Oh, there are so many different types of Quatrains. These are some of the names that readily come to mind not listed in alphabetical order:
A quatrain having an enclosed rhyme which has abba rhyme scheme. The Introverted Stanza may also be called envelope rhyme since the rhymes of the first and last lines enclose the other lines.
Alternating lines of iambic tetrameter and iambic trimeter, with the last words of the second and fourth lines rhyming, an abcb rhyme scheme.
A quatrain in which the fourth line is shortened
Common Measure (C.M.):
An iambic stanza form similar to ballad measure. It is a quatrain in alternating iambic tetrameter and trimeter with rhyme scheme abcb. To put this differently, C.M. consists of four iambic verses making a stanza, the first and third having each four feet, and the second and fourth each three feet.
Curtal Long Hymnal Stanza:
A stanzaic form composed of three lines of iambic tetrameter and one of iambic dimeter rhymed abab.
Quatrain rhymed abba. The Redondilla is an example
In Memorium Stanza:
An envelope stanza (rhymed abba) in iambic tetrameterLong Hymnal Stanza:
An iambic stanza form similar to ballad measure. It is a quatrain in alternating iambic tetrameter and trimeter with rhyme scheme abab. A slight variation on Common Measure.
Long Measure (L.M.):
Quatrains in iambic tetrameter with ryme scheme abcb. To put this statement another way, L.M. consists of iambic verses of four feet each, four verses usually making a stanza.
Of English origin, it is a 12-line 3-quatrain poem with fixed rhyme scheme. Rhyme scheme set at aabb ccdd abcd.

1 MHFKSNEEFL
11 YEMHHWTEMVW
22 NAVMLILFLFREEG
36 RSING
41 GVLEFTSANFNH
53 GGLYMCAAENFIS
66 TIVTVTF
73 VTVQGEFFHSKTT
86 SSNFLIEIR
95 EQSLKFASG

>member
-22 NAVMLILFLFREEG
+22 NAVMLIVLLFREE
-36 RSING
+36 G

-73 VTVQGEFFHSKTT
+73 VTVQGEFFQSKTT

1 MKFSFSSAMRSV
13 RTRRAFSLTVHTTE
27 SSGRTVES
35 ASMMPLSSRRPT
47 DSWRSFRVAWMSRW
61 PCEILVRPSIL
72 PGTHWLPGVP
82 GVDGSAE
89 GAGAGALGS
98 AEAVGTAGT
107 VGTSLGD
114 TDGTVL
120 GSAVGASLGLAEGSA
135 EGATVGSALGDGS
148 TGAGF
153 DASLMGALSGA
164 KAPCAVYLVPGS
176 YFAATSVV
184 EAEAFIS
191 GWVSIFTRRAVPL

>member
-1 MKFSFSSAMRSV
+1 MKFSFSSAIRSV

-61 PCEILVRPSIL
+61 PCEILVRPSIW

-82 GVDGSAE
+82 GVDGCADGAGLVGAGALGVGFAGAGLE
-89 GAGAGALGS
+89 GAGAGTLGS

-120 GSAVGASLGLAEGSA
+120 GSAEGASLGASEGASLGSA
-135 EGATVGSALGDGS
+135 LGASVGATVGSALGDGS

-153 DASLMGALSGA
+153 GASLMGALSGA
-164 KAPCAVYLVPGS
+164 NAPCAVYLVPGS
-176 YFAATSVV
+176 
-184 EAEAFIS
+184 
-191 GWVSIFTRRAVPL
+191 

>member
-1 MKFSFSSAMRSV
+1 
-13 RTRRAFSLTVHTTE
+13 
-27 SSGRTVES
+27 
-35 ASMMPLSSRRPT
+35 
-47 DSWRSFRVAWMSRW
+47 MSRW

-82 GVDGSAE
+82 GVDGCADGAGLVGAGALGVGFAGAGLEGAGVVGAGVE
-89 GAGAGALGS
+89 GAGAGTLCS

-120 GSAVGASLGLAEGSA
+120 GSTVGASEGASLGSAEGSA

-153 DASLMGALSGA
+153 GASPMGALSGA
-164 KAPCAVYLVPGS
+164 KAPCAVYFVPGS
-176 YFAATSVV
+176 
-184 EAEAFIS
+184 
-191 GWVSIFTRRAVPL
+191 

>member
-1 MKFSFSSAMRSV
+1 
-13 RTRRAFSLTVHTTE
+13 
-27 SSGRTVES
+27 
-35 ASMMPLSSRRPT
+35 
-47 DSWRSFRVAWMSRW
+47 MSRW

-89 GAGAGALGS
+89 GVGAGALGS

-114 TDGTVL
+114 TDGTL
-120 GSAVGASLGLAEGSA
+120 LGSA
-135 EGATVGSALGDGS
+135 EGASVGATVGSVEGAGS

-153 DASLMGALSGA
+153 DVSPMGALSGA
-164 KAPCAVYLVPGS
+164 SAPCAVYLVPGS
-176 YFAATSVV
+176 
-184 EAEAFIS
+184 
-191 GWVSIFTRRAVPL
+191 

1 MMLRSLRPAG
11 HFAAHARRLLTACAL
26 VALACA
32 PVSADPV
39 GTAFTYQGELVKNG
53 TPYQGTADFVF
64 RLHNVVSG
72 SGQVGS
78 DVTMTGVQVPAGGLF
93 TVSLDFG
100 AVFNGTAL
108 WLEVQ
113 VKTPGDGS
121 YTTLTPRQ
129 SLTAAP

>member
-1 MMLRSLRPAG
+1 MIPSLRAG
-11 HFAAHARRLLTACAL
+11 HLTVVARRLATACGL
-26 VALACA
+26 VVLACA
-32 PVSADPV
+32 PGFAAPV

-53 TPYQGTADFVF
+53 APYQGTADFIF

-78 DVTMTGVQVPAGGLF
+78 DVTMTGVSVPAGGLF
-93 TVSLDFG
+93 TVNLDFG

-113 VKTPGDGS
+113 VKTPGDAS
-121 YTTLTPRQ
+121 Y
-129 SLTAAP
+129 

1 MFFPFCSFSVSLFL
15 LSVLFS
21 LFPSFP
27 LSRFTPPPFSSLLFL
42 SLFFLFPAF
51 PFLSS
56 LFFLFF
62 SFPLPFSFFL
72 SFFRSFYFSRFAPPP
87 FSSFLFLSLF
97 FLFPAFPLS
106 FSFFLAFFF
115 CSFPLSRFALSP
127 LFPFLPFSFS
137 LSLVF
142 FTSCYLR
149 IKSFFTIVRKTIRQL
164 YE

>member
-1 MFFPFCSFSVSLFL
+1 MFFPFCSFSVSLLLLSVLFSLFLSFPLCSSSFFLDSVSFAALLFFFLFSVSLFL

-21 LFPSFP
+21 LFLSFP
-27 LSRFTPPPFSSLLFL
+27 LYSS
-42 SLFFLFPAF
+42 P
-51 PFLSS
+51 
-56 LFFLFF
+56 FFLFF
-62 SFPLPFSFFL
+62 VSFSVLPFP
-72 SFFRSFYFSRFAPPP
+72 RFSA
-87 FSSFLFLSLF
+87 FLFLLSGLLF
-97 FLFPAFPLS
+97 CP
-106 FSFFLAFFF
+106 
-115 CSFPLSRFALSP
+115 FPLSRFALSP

Short Meter (S.M.):
Iambic verses, the first, second and fourth having each three feet, and the third four feet. The stanza usually consists of four lines, but is sometimes doubled.
This Spanish verse form is written in tetrameter in which each stanza consists of four lines, each with eight syllables and with any of these rhyme schemes: abba, abab or aabb.
This is the Persian word for quatrain and is a collection of poems attributed to the Persian mathematician and astronomer, Omar Khayyam (1048-1123). The rhyme scheme is aaba, that is, lines one and two and four. In longer poems built in rubaiyat rhyme scheme, the connection is sometimes extended to AABA BBCB CCDC, and so on. This is sometimes called, naturally, "interlocking rubaiyat." The structure can be made cyclical by linking the unrhymed line of the final stanza: ZZAZ. A pure use of the interlocking rubaiyat in Modern English poetry is Robert Frost's poem, "Stopping by Woods on a Snowy Evening."
A quatrain consisting of two heroic couplets written in an elevated style; the rhyme scheme is abab. The heroic couplet consists of two rhymed linesof iambic pentameter and written in an elevated style.
The Pantoum is composed of a series of quatrains, the second and fourth lines of each stanza are repeated as the first and third lines of the next.
This pattern continues for any number of stanzas, except for the final stanza which differs in the repeating pattern.